To claim that prospects aren’t as valuable and teams cannot set themselves up for multiple years you are only accounting for evidence in your favor. If your a team like the Yankees or the Tigers who can afford to spend a fortune in free agency to acquire some of the top talent then you can afford to trade away prospects. For those teams who aren’t as fortunate, the GM has to manage for the long-term.

        Look at all the talent surrounding the Rays that they have internally developed. The Rays spent less than a third of what the Yankees did and still assembled a very competitive team.

        Look at all the trades the Oakland A’s have cut that brought in talent and are starting to payoff:

        Dan Haren and Connor Robertson for Carlos Gonzalez, Brett Anderson, Aaron Cunningham, Greg Smith, Dana Eveland, Chris Carter

        Trevor Cahill and Craig Breslow for Jarrod Parker, Ryan Cook, Collin Cowgill

        Gio Gonzalez for Brad Peacock, A.J. Cole, Tommy Milone, Derek Norris

        Andrew Bailey and Ryan Sweeney for Josh Reddick, Miles Head, Raul Alcantara

        Now obviously not all of these prospects have come to fruition and produced as many have pointed out, but this surrounding cast from a small market team built internally is competing for a playoff spot in the AL. It would be ignorant to dismiss the option of selling a veteran (Colon, Balfour possibly) to try and maintain what has been the foundation of the team (identifying talented prospects) and try and compete for the next couple of years while maintaining one of the lowest payrolls in the league.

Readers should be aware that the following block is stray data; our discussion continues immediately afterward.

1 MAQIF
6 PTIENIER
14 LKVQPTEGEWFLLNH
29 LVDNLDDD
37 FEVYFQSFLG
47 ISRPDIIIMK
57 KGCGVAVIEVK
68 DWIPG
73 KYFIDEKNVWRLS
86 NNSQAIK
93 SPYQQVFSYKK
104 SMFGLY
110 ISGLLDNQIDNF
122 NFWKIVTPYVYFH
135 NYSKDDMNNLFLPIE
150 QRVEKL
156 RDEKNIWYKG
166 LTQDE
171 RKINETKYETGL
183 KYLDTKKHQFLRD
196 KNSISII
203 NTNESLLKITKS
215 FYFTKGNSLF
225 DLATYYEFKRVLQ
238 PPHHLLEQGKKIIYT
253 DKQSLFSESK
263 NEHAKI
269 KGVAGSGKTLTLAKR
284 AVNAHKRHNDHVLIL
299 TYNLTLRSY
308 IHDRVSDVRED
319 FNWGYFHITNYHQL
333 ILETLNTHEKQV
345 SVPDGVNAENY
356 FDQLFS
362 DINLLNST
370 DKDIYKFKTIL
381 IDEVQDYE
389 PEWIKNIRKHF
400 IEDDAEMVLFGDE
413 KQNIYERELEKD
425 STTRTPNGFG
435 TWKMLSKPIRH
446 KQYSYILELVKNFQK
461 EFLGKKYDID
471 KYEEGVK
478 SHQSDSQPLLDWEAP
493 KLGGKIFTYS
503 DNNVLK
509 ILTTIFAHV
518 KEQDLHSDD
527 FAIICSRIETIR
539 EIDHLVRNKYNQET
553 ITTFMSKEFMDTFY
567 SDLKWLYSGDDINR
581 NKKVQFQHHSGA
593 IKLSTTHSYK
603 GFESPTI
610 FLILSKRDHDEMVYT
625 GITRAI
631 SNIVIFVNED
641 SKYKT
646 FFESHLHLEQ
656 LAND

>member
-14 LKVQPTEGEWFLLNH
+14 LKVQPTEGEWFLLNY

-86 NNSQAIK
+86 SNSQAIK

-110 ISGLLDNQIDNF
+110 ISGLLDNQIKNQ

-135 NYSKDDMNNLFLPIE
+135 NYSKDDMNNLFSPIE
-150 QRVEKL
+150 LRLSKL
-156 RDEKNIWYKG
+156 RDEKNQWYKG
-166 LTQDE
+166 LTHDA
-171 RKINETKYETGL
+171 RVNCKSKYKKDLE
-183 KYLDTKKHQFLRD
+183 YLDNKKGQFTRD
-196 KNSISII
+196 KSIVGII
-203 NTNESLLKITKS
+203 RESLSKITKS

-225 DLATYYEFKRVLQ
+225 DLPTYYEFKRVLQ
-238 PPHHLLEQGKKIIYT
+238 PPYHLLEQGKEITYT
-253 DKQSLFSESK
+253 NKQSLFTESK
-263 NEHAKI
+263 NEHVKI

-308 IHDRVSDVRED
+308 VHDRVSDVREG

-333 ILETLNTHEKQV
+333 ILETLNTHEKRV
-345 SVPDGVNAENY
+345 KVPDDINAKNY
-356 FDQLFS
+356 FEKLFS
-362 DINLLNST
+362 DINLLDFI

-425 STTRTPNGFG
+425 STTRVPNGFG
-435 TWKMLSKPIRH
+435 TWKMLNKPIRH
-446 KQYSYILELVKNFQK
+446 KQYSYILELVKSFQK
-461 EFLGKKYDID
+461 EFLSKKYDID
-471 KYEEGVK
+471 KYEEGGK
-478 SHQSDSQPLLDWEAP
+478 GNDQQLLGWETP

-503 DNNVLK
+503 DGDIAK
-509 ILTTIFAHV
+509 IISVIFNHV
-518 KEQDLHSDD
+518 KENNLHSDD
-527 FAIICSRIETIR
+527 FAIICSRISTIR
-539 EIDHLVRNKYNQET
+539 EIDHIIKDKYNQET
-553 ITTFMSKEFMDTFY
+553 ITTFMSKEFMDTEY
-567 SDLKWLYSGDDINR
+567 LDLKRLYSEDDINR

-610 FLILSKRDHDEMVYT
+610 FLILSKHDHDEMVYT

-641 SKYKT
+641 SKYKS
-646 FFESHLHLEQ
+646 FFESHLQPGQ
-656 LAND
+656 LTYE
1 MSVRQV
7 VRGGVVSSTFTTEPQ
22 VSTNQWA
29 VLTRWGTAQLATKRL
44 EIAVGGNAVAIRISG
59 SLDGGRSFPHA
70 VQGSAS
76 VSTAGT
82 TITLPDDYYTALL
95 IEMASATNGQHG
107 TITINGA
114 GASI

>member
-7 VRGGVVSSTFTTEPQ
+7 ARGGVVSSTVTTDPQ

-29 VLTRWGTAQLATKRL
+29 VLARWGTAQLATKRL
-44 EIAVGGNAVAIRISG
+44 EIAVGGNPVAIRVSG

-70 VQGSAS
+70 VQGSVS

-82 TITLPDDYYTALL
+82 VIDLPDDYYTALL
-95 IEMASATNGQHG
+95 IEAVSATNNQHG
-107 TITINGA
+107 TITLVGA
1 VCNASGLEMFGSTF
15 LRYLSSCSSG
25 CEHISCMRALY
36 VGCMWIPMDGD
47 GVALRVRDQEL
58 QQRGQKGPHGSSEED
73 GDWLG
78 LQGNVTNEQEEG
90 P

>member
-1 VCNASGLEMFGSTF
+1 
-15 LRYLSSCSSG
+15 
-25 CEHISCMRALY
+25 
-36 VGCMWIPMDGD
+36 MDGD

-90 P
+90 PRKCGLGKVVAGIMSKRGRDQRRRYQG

While Oakland could be sellers, obviously the opportunity to compete for a playoff berth would energize the fanbase and generate revenues which is why they could also very plausibly be buyers, but I think claiming that selling talented players for prospects is overrated is quite a myopic opinion.